As we move into 2015, it's a question on a lot of minds. Last year was an exciting one for ed tech — the maker ed movement exploded, mobile and 1:1 programs gained steam, and teachers continued to flip traditional learning on its head.
The internet is awash with predictions from educators and ed tech experts as to what changes we'll see in the coming months. Here are a few that caught our eye:
Crowdsourced lesson plans
Crowdsourcing has made its way into schools and classrooms, with educators sharing ideas and information via wikis and online communities such as Khan Academy. The ed tech firm Rubicon International hopes to see that trend continue as teachers develop more crowdsourced lesson plans and units like this one. We're already starting to see that model flourish within the Project ReimaginED community, where educators are collaborating to redesign school curricula to meet digital age standards.
The maker revolution continues to sweep through schools, and teachers have embraced it with open arms. The coming year will most likely bring an explosion of new makerspaces dedicated to helping students create and experiment. Technology director Howard Chan foresees educators increasingly updating traditional shop classes with modern ed tech innovations. From 3D printing to robotics to programmable textiles, they'll have plenty of options.
High-speed internet for more students
Lack of connectivity remains the biggest barrier to digital age learning for students in more than 70 percent of U.S. schools — but that tide will begin to shift in 2015. The Federal Communications Commission closed out the year by supporting a $1.5 billion increase in the funding cap for E-Rate, the federal program that subsidizes internet services in schools and libraries. The more than 60 percent increase will bring high-speed broadband to more students across the nation. In fact, U.S. Secretary of Education Arne Duncan predicts 10 million more students will gain access to high-speed internet this year.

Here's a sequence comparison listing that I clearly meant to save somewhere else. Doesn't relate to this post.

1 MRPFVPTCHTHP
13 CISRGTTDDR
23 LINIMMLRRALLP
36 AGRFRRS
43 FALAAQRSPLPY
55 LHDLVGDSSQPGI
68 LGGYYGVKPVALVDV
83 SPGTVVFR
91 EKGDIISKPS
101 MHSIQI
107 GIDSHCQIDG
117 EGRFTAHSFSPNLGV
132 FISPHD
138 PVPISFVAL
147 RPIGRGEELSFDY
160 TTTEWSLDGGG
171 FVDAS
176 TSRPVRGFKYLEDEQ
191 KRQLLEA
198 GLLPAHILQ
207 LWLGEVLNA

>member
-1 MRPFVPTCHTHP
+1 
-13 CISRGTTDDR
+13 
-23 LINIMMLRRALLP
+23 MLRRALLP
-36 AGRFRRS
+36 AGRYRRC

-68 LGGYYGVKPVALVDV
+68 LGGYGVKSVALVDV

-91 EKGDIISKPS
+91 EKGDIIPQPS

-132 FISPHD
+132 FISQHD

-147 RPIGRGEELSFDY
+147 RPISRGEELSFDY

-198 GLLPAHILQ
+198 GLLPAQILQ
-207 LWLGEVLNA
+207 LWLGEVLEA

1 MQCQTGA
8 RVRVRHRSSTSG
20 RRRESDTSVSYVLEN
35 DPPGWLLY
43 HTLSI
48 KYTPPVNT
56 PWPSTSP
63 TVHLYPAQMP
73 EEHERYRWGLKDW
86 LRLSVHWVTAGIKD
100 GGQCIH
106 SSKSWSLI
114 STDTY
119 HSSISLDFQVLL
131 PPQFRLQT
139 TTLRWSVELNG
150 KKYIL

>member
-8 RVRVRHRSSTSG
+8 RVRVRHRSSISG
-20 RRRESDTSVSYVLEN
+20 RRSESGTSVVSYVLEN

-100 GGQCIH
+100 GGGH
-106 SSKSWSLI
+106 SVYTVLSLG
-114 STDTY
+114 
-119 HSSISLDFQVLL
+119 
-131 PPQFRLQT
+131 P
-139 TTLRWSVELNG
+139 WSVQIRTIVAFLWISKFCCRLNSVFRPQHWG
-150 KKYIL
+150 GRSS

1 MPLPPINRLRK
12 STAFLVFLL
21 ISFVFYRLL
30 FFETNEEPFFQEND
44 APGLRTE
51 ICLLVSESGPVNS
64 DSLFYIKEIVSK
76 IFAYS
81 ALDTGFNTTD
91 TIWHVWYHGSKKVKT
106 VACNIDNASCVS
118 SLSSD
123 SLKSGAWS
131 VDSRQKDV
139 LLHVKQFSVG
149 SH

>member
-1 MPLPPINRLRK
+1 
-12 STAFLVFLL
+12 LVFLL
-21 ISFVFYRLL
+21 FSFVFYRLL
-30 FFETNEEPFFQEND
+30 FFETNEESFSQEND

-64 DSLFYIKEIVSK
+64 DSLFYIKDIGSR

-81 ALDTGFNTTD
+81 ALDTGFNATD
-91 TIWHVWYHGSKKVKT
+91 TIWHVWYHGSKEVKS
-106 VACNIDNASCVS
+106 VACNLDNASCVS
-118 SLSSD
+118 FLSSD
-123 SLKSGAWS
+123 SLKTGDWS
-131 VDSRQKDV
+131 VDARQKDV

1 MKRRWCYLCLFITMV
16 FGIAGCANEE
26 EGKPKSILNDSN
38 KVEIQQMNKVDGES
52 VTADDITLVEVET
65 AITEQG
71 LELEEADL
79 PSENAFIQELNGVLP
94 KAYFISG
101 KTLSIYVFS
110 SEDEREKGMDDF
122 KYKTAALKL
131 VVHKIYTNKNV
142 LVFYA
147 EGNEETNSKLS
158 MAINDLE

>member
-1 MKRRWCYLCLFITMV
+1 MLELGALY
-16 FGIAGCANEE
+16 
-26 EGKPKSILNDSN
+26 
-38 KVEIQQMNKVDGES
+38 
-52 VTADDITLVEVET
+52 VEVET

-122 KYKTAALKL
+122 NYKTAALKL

Increased scrutiny of student data
Several education experts have predicted that student data privacy will remain a hot concern in 2015. " "Major consumer data breaches, such as those with Target and Home Depot, have shined the spotlight on data privacy overall in 2014, and student data privacy has certainly been a big part of the discussion," " ISTE's chief innovation officer Wendy Drexler told T.H.E. Journal. Ed tech companies and organizations will continue to respond to public concerns by " "implementing new policies and pledges regarding student data privacy," " she added.